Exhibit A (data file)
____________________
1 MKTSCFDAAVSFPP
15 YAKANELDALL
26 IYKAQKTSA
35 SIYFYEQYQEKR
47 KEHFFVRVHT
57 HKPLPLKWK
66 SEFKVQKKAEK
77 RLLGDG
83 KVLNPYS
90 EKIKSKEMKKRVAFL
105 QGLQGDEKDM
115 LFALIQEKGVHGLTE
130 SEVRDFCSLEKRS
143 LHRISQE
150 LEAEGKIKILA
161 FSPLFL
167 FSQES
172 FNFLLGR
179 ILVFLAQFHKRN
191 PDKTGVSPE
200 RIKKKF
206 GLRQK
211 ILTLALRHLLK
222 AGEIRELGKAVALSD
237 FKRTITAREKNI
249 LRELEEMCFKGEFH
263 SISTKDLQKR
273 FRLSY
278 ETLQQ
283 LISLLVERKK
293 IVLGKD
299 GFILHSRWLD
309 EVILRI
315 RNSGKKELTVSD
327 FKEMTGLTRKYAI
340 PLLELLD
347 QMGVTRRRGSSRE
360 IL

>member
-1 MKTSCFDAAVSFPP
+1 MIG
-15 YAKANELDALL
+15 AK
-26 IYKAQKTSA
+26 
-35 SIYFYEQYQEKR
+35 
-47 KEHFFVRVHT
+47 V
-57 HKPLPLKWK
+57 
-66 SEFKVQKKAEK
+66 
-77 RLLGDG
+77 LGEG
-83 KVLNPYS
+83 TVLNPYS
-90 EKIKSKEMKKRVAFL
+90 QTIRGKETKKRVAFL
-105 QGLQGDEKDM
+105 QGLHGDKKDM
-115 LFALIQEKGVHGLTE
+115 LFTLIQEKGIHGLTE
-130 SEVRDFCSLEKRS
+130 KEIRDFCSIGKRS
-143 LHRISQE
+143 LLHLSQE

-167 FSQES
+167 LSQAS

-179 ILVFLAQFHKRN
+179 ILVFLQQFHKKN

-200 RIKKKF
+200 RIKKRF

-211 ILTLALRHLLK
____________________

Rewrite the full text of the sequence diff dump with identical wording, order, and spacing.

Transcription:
1 MKTSCFDAAVSFPP
15 YAKANELDALL
26 IYKAQKTSA
35 SIYFYEQYQEKR
47 KEHFFVRVHT
57 HKPLPLKWK
66 SEFKVQKKAEK
77 RLLGDG
83 KVLNPYS
90 EKIKSKEMKKRVAFL
105 QGLQGDEKDM
115 LFALIQEKGVHGLTE
130 SEVRDFCSLEKRS
143 LHRISQE
150 LEAEGKIKILA
161 FSPLFL
167 FSQES
172 FNFLLGR
179 ILVFLAQFHKRN
191 PDKTGVSPE
200 RIKKKF
206 GLRQK
211 ILTLALRHLLK
222 AGEIRELGKAVALSD
237 FKRTITAREKNI
249 LRELEEMCFKGEFH
263 SISTKDLQKR
273 FRLSY
278 ETLQQ
283 LISLLVERKK
293 IVLGKD
299 GFILHSRWLD
309 EVILRI
315 RNSGKKELTVSD
327 FKEMTGLTRKYAI
340 PLLELLD
347 QMGVTRRRGSSRE
360 IL

>member
-1 MKTSCFDAAVSFPP
+1 MIG
-15 YAKANELDALL
+15 AK
-26 IYKAQKTSA
+26 
-35 SIYFYEQYQEKR
+35 
-47 KEHFFVRVHT
+47 V
-57 HKPLPLKWK
+57 
-66 SEFKVQKKAEK
+66 
-77 RLLGDG
+77 LGEG
-83 KVLNPYS
+83 TVLNPYS
-90 EKIKSKEMKKRVAFL
+90 QTIRGKETKKRVAFL
-105 QGLQGDEKDM
+105 QGLHGDKKDM
-115 LFALIQEKGVHGLTE
+115 LFTLIQEKGIHGLTE
-130 SEVRDFCSLEKRS
+130 KEIRDFCSIGKRS
-143 LHRISQE
+143 LLHLSQE

-167 FSQES
+167 LSQAS

-179 ILVFLAQFHKRN
+179 ILVFLQQFHKKN

-200 RIKKKF
+200 RIKKRF

-211 ILTLALRHLLK